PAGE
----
The impact of unobservable events has long been a subject over which humans have pondered. Some questions are either well known or commonly shared.
- If a tree falls in the forest and no one hears it then does it make a sound?
- When I close the door on the fridge does the light go out?
- Is Schrodinger’s cat dead or alive?
- When I press the power button on my Windows Mobile phone do the programs stop running?
These are all questions will all be answered by the end of this blog post. Thanks to the availability of inexpensive electronics such as digital video and audio recorders we can show that falling tress make noises and that the lights in the fridge do go out. Figuring out what happens when the power button is pressed on Windows Mobile was a little more difficult.
My first attempt at answering this question was based on programs that changed what they were displaying over their execute cycles. If the Windows Mobile device suspends when I press the power button then after pressing the button, waiting a few seconds, and pressing it again the program’s display should show the same thing that it did before I pressed the button. If the device continues to run when I press the power button then after the test I should see something that is noticeably different. I ran my test and concluded that the processor continued to run after the power button was pressed. As it turned out my initial conclusion was wrong.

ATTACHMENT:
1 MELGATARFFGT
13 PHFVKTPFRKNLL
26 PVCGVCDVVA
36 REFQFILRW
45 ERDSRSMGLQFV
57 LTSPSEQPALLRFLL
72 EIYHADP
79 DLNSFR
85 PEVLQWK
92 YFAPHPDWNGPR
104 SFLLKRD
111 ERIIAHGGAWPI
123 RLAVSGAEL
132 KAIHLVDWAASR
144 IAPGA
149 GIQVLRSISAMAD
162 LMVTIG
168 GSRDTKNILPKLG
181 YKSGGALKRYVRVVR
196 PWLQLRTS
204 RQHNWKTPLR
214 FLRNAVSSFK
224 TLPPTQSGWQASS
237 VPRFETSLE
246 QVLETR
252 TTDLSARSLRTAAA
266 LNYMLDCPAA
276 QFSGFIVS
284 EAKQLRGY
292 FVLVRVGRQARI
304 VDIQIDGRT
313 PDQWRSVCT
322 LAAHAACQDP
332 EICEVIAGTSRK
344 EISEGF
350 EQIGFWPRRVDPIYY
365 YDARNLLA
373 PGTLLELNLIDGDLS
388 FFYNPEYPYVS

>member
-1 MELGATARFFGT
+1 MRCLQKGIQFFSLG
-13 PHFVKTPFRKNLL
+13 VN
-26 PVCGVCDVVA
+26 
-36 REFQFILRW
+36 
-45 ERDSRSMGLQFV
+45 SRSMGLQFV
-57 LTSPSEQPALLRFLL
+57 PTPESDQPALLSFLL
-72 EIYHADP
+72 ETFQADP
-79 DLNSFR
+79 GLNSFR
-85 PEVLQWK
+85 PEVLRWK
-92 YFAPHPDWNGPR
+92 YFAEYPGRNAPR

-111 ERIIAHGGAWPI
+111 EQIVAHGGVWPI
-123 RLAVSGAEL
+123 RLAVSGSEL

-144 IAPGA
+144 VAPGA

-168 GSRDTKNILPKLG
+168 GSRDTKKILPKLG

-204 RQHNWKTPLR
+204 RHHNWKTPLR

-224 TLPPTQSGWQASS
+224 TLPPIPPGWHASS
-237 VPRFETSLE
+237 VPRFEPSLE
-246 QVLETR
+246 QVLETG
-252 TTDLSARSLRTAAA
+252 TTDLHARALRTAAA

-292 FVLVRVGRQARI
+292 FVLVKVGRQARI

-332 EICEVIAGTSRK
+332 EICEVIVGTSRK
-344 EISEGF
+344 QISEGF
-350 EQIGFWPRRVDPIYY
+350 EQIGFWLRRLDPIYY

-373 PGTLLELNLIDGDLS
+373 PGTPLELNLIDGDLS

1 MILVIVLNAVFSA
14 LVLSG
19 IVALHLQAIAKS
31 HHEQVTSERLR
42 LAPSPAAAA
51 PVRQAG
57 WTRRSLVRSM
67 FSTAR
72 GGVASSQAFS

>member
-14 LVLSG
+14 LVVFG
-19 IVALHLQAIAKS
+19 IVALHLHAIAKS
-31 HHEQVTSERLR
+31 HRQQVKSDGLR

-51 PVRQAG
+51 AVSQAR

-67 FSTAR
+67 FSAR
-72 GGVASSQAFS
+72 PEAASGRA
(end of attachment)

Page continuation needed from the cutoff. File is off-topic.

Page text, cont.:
After performing much more research on the matter I found that my conclusion contradicted other material I found such as the “Power to the Programmers” post on the Windows Mobile Team Blog. I performed my tests again and increased the amount of time that I left the device in its alleged suspended state. After successive test I achieved enlightenment. Pressing the power button on a Windows Mobile Professional device powers down the display and some other hardware, but the processor continues to run. After a certain amount of time has passed unless a program has indicated a desire to do otherwise the device’s processor will halt until something wakes it up. When the device is in this state it’s not off; the programs are still in memory. Windows Mobile Standard devices are always on, there’s no questioning that.
In a forthcoming post I’ll cover the details of power control on Windows Mobile devices.
So the only question that leaves open is whether or not Schrodinger’s cat is alive. I will leave that question unanswered and hope for the best for his cat.